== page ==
The Unaffordable Care Act

Febryary 12, 2013

President Obama and members of Congress must have had a good laugh when they named the Patient Protection and Affordable Care Act (ACA), aka ObamaCare.

The idea that a 2,800+ page law that creates 150 new regulatory boards would reduce the cost of anything is ludicrous.  The ACA will increase the cost of healthcare in a big way.

Premiums will increase.  According to The Wall Street Journal, “even advocates for the law acknowledge that premiums are going up.”  How much, though, seems like a guess; one study says 19% to 30%, another says 55% to 85%, others give other numbers.

Deficits will increase.  Initially, the ACA cut Medicare funding to help pay for implementing the new law.  Medicare itself is, of course, severely underfunded and is racking up trillions in unfunded liabilities.  Yet the plan called for cutting Medicare funding, just as 77 million baby boomers are beginning to retire.

Now, many of the Medicare cuts have been rescinded and the Congressional Budget Office (CBO) is estimating that increased coverage provided by the ACA will cost $186 billion a year.  Anyone else think the CBO’s being a tad conservative in estimating costs?

Taxes will increase.  Starting this year, taxpayers earning at least $200,000 and married couples earning at least $250,000 are subject to a 0.9 percent hike in payroll taxes and a 3.8 percent tax on investment income to subsidize the ACA.

A new fee on drug companies was created and another on health insurers will take effect as implementation of the ACA continues.  In addition, a 2.3 percent tax on medical device manufacturers began this year.

If the goal of the ACA is to improve healthcare, why would we make the medical device industry less competitive?

If improving healthcare is a goal, you’d also think the ACA would encourage plans to provide better-than-average coverage.  Yet, beginning in 2018, the government will impose a 40% tax on premiums that exceed a price threshold ($10,200 a year for single coverage and $27,500 for family coverage).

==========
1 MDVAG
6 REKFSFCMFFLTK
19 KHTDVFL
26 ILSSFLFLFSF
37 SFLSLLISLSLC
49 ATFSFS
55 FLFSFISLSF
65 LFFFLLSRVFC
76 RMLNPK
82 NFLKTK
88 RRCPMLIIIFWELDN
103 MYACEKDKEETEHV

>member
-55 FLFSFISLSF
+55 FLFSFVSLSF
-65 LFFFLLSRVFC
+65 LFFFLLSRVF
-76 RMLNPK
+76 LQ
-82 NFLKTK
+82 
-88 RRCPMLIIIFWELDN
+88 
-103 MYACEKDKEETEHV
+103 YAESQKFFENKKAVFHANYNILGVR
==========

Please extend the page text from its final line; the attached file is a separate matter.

Given that the threshold is based on price, it will affect small businesses, which pay more for health insurance because they represent higher risk.

Union members with “Cadillac” plans can take heart, though.  In an example of what the Obama Administration considers “fairness,” they’re exempt from the tax.

Finally, beginning next year anyone who is not insured by an employer and who fails to buy health insurance will pay a tax of $95 a year or up to 1% of income, whichever is greater.  The tax increases to $325 or 2% of income in 2015 and $695 or 2.5% of income in 2016, after which it is indexed to inflation.  You may be thinking, “That sounds like a penalty, not a tax,” but the U.S. Supreme Court says otherwise.

Of course, millions of Americans are likely to pay the tax, so they can remain uninsured.  Then, once they get sick, they can buy health insurance, since insurers will be required to sell it to them.  A survey of Fortune 100 companies found that if top employers stopped offering health insurance and instead paid the tax for not doing so, they could save $28.6 billion in 2014 alone.

So what’s so affordable about the Affordable Care Act?


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